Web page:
Colorado National Monument

Colorado National Monument

Along the Interstate 70 corridor in western Colorado, well-watered croplands, residential properties, and urbanized areas create a broad stripe of green and gray. Away from the interstate, dry climate conditions color the landscape shades of beige, brick, and tan. Yet these arid regions offer treasures of their own, including stunning vistas and wildlife both living and extinct.

West of Grand Junction lies Colorado National Monument, a network of canyons and mesas. The Enhanced Thematic Mapper on NASA’s Landsat 7 satellite captured this natural-color image of the area on April 2, 2002. Outlined in white, the monument includes a combination of sunlit and shady canyon walls and floors—an area of varied elevation next to a broad valley.

Colorado National Monument lies along the margin of the Uncompahgre Uplift, once a part of the Ancestral Rocky Mountains, which formed some 300 million years ago. The rock layers of the Monument are part of the Colorado Plateau—a high-elevation region spanning parts of Utah, Colorado, New Mexico, and Arizona. Other geological wonders of the Plateau include the Grand Canyon, Bryce Canyon, and Arches National Park.

The varied landscapes of Colorado National Monument show the effects of tens of millions of years of erosion. Wind and rain have sculpted dramatic outcrops, such as those of the Devil’s Kitchen. Weathering has also produced potholes, though unlike the annoying asphalt variety, these are natural sandstone basins that collect rainwater and sediment, and provide homes to plants and animals. And the region contains fossil discoveries, including tracks left by ancient dinosaurs, turtles, and lizards.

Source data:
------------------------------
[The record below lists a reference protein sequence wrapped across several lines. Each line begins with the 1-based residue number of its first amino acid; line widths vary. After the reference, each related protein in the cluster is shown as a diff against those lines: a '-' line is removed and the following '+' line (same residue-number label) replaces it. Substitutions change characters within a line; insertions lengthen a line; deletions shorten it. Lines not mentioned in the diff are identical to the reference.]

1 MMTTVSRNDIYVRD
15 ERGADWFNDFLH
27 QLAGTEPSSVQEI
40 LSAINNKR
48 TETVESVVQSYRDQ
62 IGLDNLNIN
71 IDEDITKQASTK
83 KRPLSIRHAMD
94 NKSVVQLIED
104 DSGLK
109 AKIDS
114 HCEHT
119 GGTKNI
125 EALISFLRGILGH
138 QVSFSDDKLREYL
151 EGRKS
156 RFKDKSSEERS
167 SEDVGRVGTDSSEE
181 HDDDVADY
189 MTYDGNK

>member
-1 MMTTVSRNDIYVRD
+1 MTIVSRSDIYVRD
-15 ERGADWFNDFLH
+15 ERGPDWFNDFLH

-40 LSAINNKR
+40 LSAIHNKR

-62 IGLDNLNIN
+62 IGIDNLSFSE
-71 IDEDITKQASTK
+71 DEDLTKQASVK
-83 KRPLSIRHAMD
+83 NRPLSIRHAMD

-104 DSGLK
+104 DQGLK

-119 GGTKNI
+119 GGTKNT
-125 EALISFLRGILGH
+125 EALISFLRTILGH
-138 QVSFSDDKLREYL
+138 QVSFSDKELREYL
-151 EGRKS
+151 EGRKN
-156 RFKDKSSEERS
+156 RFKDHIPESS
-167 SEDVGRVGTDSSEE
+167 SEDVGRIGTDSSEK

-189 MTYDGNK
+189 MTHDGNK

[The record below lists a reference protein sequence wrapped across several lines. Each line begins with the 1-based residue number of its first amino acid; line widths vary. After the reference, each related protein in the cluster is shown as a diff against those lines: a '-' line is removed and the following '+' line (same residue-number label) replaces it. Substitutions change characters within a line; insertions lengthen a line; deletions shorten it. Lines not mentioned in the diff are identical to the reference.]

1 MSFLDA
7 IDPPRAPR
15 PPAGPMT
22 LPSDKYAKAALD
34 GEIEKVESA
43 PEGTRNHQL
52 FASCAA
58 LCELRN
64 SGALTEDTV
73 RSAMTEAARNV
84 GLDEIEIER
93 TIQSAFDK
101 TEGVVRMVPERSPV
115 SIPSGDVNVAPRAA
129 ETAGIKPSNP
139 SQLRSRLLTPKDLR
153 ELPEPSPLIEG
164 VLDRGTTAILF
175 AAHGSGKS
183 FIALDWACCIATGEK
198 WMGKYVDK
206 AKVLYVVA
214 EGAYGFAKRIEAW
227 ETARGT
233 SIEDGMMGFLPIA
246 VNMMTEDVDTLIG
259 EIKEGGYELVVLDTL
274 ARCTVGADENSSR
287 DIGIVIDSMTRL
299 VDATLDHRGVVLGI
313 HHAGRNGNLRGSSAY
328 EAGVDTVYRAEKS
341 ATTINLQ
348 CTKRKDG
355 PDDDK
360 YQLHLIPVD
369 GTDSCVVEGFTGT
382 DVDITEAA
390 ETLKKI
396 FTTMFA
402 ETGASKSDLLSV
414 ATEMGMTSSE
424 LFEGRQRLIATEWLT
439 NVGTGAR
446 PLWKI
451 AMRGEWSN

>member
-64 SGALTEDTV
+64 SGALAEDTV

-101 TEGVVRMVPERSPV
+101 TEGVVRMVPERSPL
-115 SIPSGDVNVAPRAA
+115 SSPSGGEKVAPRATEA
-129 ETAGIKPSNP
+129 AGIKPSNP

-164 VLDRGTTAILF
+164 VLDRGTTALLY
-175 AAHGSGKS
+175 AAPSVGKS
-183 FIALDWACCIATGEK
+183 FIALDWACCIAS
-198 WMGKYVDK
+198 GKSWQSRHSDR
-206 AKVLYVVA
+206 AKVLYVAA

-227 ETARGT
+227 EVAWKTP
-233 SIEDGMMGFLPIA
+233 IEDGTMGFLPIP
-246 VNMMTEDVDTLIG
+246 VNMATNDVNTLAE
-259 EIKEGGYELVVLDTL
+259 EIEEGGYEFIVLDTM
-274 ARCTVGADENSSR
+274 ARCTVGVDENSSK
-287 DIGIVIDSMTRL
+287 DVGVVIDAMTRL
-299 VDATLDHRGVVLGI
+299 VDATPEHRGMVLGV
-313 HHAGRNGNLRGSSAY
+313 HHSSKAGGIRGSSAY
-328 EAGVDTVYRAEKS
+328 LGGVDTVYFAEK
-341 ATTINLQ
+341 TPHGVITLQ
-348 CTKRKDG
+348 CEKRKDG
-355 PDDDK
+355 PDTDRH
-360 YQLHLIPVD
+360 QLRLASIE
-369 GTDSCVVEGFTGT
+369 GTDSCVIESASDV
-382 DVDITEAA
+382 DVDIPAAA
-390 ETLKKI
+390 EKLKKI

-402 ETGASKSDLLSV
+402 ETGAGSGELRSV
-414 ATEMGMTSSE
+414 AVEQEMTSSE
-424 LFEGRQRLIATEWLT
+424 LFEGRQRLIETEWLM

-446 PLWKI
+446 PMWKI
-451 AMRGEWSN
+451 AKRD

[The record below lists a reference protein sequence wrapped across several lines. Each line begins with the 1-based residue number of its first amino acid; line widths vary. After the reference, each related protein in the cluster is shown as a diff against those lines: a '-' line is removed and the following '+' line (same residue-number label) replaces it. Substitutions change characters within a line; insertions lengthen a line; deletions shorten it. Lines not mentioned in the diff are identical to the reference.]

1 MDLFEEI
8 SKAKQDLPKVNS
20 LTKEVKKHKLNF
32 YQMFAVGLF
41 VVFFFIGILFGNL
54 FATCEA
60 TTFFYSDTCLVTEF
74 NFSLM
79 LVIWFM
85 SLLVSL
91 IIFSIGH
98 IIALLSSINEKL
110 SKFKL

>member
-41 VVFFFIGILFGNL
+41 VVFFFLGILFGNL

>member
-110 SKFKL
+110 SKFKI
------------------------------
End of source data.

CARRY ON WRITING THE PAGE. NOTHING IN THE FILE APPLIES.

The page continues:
Developed areas extend all the way to the border of the national monument. According to the National Park Service, the local population has doubled since 1970. While the increased population has enabled more people to enjoy the monument, it has also created challenges. Increased use of the area for recreation has increased traffic, and developments now lie in the path of flash floods and wildlife migrations.

NASA Earth Observatory image created by Jesse Allen and Robert Simmon, using Landsat data provided by the United States Geological Survey, and park boundary geographic data (GIS) provided the U.S. National Park Service and Innovative Technology Administration’s Bureau of Transportation Statistics. Caption by Michon Scott.

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